Board Recommends Accelerating Trial of Profervia for Raynaud’s

Marisa Wexler, MS avatar

by Marisa Wexler, MS |

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An independent committee of experts recommended accelerating a Phase 2 clinical trial of Aisa Pharma‘s experimental oral therapy Profervia in scleroderma patients who have Raynaud’s phenomenon, a common disease where the fingers and toes become numb or tingly in response to cold or stress.

“We believe Profervia has the potential to produce clinically meaningful benefit in a safe and well tolerated oral daily treatment, which we hope will dramatically improve the lives of thousands of patients with scleroderma who currently have no approved options to treat their debilitating Raynaud symptoms,” Andrew Sternlicht, MD, Aisa’s founder and CEO, said in a press release.

Profervia contains a reformulated form of cilnidipine, a calcium channel blocker that is currently approved in certain Asian countries as a treatment for high blood pressure. According to Aisa, the therapy works to increase blood flow to peripheral organs and tissues, and it also may have pain-relieving effects. The company also says that cilnidipine has shown better tolerability than other medications in its class in clinical trials.

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Aisa is currently running a Phase 2 study called RECONNOITER to evaluate Profervia in scleroderma patients with Raynaud’s. The study consists of two parts: the first part is evaluating different doses of the experimental therapy. The second part aims to test one dose against a placebo in a double-blind randomized crossover — meaning patients will initially either be given Profervia or a placebo, and then will switch.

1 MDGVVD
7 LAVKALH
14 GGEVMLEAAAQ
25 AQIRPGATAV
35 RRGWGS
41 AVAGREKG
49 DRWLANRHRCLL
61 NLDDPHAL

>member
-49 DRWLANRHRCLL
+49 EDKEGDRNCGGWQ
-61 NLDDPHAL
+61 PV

Like other clinical trials, RECONNOITER has a data safety monitoring board (DSMB) — a group of external experts who review unblinded data from the trial while it is ongoing. The DSMB is tasked with ensuring the safety of trial participants, as well as the scientific rigor of the study.

Here, the DSMB reviewed data from the first 27 patients in the dose-finding portion of the RECONNOITER study and concluded that there were no safety issues of concern.

The DSMB also “remarked that the treatment appeared to be much better tolerated than their own and published clinical trial experience of currently used calcium channel blocker therapy for treating Raynaud’s in Scleroderma patients,” according to Aisa.

Based on these findings, the DSMB has recommended accelerating the RECONNOITER trial. The study will now proceed directly into the second part, omitting an additional nine patients who had been planned for the dose-finding portion.

“We are excited with this first DSMB review of the RECONNOITER data,” Sternlicht said.

Sternlicht added that Aisa is planning to apply to the U.S. Food and Drug Administration (FDA) seeking permission to begin clinical testing of Profervia in the U.S. and also will ask the FDA to give the experimental therapy orphan drug status. These activities are expected to be completed by early next year.